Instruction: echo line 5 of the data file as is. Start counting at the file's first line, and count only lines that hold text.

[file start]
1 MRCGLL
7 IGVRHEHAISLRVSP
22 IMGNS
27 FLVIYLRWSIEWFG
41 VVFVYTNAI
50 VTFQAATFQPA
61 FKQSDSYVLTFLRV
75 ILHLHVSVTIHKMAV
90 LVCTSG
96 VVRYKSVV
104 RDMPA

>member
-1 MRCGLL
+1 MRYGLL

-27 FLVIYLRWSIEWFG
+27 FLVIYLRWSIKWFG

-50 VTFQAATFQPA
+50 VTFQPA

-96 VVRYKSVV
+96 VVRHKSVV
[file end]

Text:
41 VVFVYTNAI